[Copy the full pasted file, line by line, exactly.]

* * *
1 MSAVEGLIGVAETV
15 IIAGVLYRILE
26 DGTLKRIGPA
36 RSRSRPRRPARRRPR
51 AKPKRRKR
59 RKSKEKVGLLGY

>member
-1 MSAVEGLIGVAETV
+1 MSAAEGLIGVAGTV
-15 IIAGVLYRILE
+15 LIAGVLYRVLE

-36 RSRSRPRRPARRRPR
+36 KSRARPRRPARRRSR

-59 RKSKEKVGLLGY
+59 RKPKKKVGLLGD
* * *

1 MSAVEGLIGVAETV
15 IIAGVLYRILE
26 DGTLKRIGPA
36 RSRSRPRRPARRRPR
51 AKPKRRKR
59 RKSKEKVGLLGY

>member
-1 MSAVEGLIGVAETV
+1 MSAAEGLIGVAGTV
-15 IIAGVLYRILE
+15 LIAGVLYRVLE

-36 RSRSRPRRPARRRPR
+36 KSRARPRRPARRRSR

-59 RKSKEKVGLLGY
+59 RKPKKKVGLLGD